Five: Episode 38 … Sunset Duel

Five: Episode Thirty-eight is based off the following book excerpt from my science fiction supernatural thriller, The Contingency Generation. 


Chapter 38

Sunset Duel

Flash sets the van speed for MPTV- maximal per terrain velocity. He’s eager to put distance between us and the DCN troops at the school.

The smoke smell from the box overpowers the air. I shine my wrist light on the contents, which seem to be mostly clothes.

We hit a curve in the tunnel, and a tool carrier rolls and spills open.

“You okay back there?” Flash briefly glances my direction.

“I’ll do better when we can travel at a sensible pace.” I grope around to collect the displaced tools and latch the container shut.

He pats the passenger seat beside him. “Better vista up here.”

“Yah right. Tunnel vison no matter where I look.” I reach forward to place Bow’s drawing on the console beside him. “Look at this. Bow gave it to me. It was inspired by a story the missing teacher told. Bow said the teacher told the class the story came from the Book of Wisdom. Do you mind if I take a look at the belongings in the box to see if she had a copy?”

“Help yourself.”  Flash flips on the lights and inspects the childish drawing. “Global Safety did not restrict handling as long as I deliver the property.”

He hands the drawing back to me. “They’re just going through the motions to appease Universe. The number of resistance sympathizers is growing, and almighty U has designated the relocation protest efforts as a level two threat.”

“I’d hate to live in the mandate region.” I set aside a pair of small black boots and begin rummaging through the rest of the box. “Even the thought of relocating makes me nuts. But still, supply routes have to consolidate somehow in order to keep pace with demand.”

Flash dims the cab lights but leaves the cargo bay bright. “Bow’s right you know.  Chris said the sympathizer teacher often referenced the Book of Wisdom when she taught the children. Not everyone agreed with her use of the stories, but she insisted that specific stories supplied excellent examples which fit the theme of the school. She denied any conflict with Universe’s Freedom From Religion law. She claimed she should be commended for promoting the school’s theme and not treated as a religious supporter.”

“Is the school for SHEOL worker’s children?” I ask, feeling through layers of clothes for anything that resembles a book.

“Not unless they’re disabled. It’s a boarding school where the students learn basic transformation skills. The founders believe that young people who endure certain life challenges are best suited, when properly taught, to harness their adaptive abilities and develop the transformations needed to secure the world for future generations.”

“What are transformation skills?” I’ve reached the bottom of the box and hold up the last item, a small navy suit jacket with the school emblem, a circle composed of four colored wedges. I run my fingers over the raised crest.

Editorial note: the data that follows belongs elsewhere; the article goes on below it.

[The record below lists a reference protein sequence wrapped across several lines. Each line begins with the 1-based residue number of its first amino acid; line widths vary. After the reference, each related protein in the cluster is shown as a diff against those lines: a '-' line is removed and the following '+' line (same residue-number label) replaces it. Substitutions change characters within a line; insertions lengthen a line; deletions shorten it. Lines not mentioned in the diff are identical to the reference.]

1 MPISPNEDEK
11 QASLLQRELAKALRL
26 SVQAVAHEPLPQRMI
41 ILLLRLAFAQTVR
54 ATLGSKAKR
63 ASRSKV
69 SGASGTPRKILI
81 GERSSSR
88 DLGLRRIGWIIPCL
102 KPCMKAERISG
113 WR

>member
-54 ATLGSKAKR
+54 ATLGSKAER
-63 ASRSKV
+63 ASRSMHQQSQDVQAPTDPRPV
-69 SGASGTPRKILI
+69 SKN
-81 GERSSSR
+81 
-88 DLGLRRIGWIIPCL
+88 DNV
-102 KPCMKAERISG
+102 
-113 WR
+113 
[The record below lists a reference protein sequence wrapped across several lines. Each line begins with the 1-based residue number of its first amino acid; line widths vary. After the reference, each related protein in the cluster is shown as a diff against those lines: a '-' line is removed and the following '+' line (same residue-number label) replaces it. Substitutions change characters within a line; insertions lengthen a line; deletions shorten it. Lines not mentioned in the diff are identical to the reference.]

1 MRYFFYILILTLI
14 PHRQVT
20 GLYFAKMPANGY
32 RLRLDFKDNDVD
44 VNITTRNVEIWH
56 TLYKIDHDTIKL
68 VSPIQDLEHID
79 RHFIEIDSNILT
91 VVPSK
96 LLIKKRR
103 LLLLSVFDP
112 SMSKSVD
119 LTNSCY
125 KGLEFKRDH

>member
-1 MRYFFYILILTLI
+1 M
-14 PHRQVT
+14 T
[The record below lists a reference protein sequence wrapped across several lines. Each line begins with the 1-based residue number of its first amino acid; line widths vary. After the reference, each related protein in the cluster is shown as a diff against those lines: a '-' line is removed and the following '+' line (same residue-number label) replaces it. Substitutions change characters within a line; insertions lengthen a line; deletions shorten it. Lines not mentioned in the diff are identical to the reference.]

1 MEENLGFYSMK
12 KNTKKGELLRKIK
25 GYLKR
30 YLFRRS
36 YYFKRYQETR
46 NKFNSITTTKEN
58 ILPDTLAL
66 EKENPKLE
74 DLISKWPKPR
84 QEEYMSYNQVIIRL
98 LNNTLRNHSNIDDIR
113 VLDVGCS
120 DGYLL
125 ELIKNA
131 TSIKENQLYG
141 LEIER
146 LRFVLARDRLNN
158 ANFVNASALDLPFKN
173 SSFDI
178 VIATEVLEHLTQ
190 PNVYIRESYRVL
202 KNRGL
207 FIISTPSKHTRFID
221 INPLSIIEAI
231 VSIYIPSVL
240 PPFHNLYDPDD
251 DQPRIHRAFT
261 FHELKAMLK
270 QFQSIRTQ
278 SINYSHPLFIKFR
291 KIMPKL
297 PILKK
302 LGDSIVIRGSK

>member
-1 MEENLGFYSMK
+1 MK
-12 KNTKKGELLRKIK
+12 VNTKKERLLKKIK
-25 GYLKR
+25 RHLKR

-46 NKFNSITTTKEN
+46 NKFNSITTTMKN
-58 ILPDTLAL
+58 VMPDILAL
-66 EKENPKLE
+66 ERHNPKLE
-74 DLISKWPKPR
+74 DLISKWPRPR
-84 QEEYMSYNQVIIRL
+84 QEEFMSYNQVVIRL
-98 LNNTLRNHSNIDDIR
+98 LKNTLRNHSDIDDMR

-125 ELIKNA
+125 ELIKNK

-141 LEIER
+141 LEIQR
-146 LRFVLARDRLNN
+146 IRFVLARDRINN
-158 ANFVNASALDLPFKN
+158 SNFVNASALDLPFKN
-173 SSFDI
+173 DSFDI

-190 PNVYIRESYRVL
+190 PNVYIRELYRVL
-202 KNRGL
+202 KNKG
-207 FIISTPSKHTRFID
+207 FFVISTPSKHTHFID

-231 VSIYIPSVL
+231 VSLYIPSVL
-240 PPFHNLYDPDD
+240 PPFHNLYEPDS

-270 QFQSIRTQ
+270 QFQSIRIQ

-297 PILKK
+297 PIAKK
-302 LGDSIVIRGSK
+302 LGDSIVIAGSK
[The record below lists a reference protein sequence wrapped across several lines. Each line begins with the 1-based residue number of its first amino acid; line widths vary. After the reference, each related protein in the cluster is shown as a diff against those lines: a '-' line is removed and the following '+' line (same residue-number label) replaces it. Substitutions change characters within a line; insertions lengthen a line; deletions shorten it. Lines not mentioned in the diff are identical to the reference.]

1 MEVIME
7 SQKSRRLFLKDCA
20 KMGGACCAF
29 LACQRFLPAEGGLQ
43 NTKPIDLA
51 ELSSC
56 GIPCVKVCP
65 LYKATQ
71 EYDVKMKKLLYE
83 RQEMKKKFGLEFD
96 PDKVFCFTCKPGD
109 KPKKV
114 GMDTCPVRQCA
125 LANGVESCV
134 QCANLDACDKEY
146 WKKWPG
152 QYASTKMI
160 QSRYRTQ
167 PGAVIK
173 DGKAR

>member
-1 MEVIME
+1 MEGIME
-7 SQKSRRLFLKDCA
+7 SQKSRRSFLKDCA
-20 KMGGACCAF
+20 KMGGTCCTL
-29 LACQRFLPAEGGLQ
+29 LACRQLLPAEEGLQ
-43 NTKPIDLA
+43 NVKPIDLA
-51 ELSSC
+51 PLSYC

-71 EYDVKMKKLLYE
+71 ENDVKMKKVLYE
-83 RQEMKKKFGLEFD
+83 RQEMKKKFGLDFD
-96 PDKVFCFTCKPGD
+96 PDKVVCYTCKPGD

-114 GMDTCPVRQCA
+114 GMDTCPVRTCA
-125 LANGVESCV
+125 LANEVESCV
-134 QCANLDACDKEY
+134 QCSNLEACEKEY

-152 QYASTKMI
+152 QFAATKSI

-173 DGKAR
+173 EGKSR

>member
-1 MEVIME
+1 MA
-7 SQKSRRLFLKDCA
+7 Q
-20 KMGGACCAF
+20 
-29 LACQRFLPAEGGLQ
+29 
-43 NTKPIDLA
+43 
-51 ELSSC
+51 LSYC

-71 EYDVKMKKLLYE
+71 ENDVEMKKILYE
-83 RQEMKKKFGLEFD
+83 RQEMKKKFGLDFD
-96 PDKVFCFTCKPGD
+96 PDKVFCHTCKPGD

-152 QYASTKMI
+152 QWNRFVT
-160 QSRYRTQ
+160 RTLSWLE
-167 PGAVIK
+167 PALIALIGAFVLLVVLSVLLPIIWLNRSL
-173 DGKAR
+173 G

“Miracles. Students achieve giftedness in the miraculous. All science based of course.  Their skills develop in four primary areas. Conversion, which is substance transformation, and it allows for new versions of fuel or material. Multiplication is a process that implements ways to increase food and water supply. And Restoration studies yield students who are expertly equipped for maintenance, repair, or healing techniques.

“What about the fourth?”  I fold the jacket and hear something crinkle in the pocket.

“Can’t remember … Something about service I think.” Flash becomes silent as he formats the navigation screen.

I slide my hand inside the jacket pocket and remove a folded paper. I open it and tilt my wrist light to illuminate the surface. A large forty-three is hand printed at the top. Two columns of six smaller numbers are paired underneath it. Ten is the top number in both columns. The rest are random.

“She was the best.”

I tune back to what Flash is saying.

“The kids adored her. Chris did too. They had no right …”  Flash stops talking.

“I guess you’re talking about the missing teacher. I hope they find her.” I stuff the note in my pocket.

“They won’t. She’s dead.”

Stunned by this disclosure, I immediately scramble to sit in the front seat.

“What are you talking about?”

Flash looks unhappy. “Shit. I wasn’t supposed to say that.”

“What do you mean? I thought she disappeared.”

“There’s no real evidence that she died, but Chris believes it. He said the teacher was discovered bleeding and unconscious. The student who found her went to get help. When staff showed up, the teacher was gone. It was an older student, and he’s very reliable.”

“Do they think the fire was a cover-up?” Something unwelcome tugs at my consciousness.

“Chris thinks so. It broke out that night in the teacher dorm. Her room was the only one affected.”

I know what bothers me. The paired numbers on the note are not haphazard. The arrangement is familiar.

I take out the note to re-examine it.

“What’s that?” Flash intrudes and reaches for the paper in my hand.

“Sorry.” I hand it over. “I found it in the box inside a jacket. I’ve seen the numbers before.”

“What do you mean?”

“The sequences are the same as those used in the messages I’ve supposedly received from Five. Except for my first contact, which was a full letter, the rest of my messages simply have the words, “Book of Wisdom,” followed by a string of three or more numbers. I’m guessing they lead to a specific place in the book.”

“Are you sure they’re the same?” Flash hands the note back.